After a chance bit of Googling this week, I stumbled across Twine - an interactive storytelling platform for building text-based games. It is a platform with potential for developing narrative in our schools.
⌚ 6 minutes
I have spent my summer reading. After spending lockdown in Thailand with a rapidly deleting selection of books (reading A Casual Vacancy was a last resort), coming back to a house of full bookshelves was a treat. It felt good for the soul to escape the worries of the present by slipping into another, fictional world whose problems were not my concern. I have also been playing a lot of computer games, revisiting many of the games that I enjoyed as a child: The Settlers, Civilisation, Frontier Elite, Rome Total War. If you're not a 1990s computer game fan then, no, you're not alone but please indulge me as I reminisce. This summer, with time on my hands, I started to think seriously about why it was I enjoy playing these games, and why they seem to offer the same level of escape and deep immersion as reading a book.
As a teacher of writing, I have a deep interest in how we lose ourselves in stories, how we 'narrativise' our thoughts and how we play in fictional worlds. The games I like are open-ended and allow me to choose the narrative path I follow. In playing them, I find I am internalising a narrative about myself as the storyteller. I am the mastermind behind the strategy for global dominance in Rome: Total War, I am the master architect of the village in Settlers. Yes, unbelievably I am also married.
Playing games is like daydreaming in the world of a book, something I am also guilty of. They are fun but they are more than a simple distraction. Open-ended strategy games are absorbing - the 'flow' of engagement as it has been termed. These games encourage a growing and satisfying mastery of the skills - satisfying because you feel in control of how the game is panning out. They require strategy and tactics to complete, strategies that can be refined or experimented with over time. In many ways these types of games link to my interest in teaching children the power of authorship and the satisfaction of creating an imaginary world.
In primary education, games are used to teach the skills of coding (Scratch animation) or as a form of engagement (Mathletics, Reading Eggs) but seldom are they taught for their narrative qualities. Minecraft might be an exception and even then it is not universally used in schools. We don't necessarily use games as a form of play (digital play) and it is children's imaginative play that is key to being creative, to stepping beyond what is possible and into a creative space. So, do games and digital storytelling platforms have something to add as we try to nurture children's creative talent? I think they do, and I will return to this theme again over the next few months (I feel a vlog series coming on, try not to throw up).
Get to the point! What is Twine?
Searching for something that encourages digital play but also helps children discover narrative, I stumbled across Twine www.twinery.org. Twine is a free online platform that allows users to create online text-based adventure games (similar to choose-your-own adventure books). The software is free to download and fairly intuitive to use. I watched this short video www.youtube.com/watch?v=ZnARX2ToqYc and had started playing around with it about 10 minutes later.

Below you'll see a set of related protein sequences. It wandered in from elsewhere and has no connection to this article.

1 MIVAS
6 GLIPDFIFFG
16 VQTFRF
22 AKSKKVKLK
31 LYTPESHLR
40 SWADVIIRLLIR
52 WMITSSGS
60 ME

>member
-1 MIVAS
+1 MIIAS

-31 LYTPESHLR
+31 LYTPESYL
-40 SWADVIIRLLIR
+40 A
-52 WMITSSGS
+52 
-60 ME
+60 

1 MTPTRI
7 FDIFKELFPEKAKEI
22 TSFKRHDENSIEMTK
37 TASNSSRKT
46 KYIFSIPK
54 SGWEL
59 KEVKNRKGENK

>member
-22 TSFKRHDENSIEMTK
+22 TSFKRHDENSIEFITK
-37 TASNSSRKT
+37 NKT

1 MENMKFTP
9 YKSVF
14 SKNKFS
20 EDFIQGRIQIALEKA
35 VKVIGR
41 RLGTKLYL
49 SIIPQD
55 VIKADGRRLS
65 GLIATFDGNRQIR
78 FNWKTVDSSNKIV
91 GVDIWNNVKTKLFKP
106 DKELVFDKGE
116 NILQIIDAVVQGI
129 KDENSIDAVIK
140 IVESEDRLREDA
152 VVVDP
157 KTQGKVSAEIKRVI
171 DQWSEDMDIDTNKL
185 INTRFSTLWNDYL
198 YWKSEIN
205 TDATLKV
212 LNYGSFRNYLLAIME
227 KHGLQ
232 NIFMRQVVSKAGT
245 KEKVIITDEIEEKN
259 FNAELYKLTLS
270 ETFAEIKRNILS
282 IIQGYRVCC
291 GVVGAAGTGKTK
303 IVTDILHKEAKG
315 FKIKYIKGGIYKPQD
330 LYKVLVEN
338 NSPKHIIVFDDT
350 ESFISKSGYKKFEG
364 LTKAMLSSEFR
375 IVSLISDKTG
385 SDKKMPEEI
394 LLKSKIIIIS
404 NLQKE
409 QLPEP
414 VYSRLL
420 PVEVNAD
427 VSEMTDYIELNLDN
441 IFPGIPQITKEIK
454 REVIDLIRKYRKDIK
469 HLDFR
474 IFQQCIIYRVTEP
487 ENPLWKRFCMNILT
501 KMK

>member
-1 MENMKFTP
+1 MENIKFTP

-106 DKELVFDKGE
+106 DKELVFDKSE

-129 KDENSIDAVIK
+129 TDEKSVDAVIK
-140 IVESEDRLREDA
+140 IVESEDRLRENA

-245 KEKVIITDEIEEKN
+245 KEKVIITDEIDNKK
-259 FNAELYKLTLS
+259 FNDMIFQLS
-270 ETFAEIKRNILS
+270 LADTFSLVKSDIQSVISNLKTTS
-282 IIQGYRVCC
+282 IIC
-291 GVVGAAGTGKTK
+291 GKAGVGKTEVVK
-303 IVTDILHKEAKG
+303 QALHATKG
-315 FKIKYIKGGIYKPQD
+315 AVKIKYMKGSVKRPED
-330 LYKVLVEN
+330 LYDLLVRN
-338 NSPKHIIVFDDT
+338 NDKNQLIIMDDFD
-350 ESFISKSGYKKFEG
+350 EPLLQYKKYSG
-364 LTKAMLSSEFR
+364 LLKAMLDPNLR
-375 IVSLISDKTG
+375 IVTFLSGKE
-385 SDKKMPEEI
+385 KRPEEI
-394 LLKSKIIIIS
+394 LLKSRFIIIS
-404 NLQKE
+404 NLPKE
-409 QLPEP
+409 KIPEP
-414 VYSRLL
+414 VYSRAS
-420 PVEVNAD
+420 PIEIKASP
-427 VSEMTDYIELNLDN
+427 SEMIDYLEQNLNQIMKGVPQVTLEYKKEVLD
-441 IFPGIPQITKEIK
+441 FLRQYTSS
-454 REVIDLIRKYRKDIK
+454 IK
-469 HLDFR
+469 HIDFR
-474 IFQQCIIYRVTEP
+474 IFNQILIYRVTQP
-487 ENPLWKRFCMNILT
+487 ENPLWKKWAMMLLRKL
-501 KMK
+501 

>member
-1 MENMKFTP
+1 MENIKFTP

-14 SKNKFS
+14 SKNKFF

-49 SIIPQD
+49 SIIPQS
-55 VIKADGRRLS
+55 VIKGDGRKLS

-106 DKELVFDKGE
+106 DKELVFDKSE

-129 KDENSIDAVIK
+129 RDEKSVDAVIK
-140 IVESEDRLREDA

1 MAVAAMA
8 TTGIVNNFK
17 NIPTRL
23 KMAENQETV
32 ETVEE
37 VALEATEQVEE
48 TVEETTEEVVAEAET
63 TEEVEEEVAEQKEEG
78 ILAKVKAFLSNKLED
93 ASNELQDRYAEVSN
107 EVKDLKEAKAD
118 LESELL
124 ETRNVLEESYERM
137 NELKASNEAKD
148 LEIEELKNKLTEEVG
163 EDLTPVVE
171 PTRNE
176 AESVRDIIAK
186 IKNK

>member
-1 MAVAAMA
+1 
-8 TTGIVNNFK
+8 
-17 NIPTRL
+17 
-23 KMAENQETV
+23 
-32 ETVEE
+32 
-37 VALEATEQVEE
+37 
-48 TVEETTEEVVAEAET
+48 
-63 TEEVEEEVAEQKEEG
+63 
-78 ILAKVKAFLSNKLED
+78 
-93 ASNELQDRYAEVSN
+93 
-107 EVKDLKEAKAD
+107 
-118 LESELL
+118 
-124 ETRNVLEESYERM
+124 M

What is interesting about Twine is that it doesn't require you to have extensive knowledge of coding or programming - a few simple codes are enough to get you started. You write short paragraphs of text, just a few sentences long, and then you present the reader with two or more options as to how the character should progress. This is called a 'branching narrative' as each option looks like a forked branch of a tree. This starts to build a step by step story where all the potential choices are mapped out - it is this narrative map through which your reader has to navigate. At a more advanced stage, images and photos can be added.
|The start of my interactive story map - note the different paths through the story. |
And this matters because?
There is strong potential for using this in primary literacy throughout KS2. I think it has the following benefits:
- helps young writers deepen their understanding of character development - the choices characters make impacts the outcome of the story
- it encourages genuine experimentation with narrative - this seems to be an obstacle for achieving greater depth in writing at KS2
- promotes independence and control over writing process - children can determine several outcomes for their stories
- gives purpose to writing - these stories can be shared online for others to read
- encourages collaboration, negotiation, discussion - this platform is ideal for children to writing in teams
- digital literacy - allows children to engage with a digital technology in a meaningful way
|An example story step in draft mode. Notice the two choices in the double square brackets - these are the options for the reader.|
I am considering using this software as part of a creative writing workshop in a primary school, possibly as an after-school club. I think it would be interesting to observe how children use this platform and in what ways, and to what extent, it impacts on their identity as writers. I think it could be a lot of fun too.
For now, I have started work on a story for my nephew to try out inspired by the classic text-based game Sea Base Delta but with a twist. I'll share some updates as I go along. In the meantime, if you have used Twine or have some suggestions, please get in touch.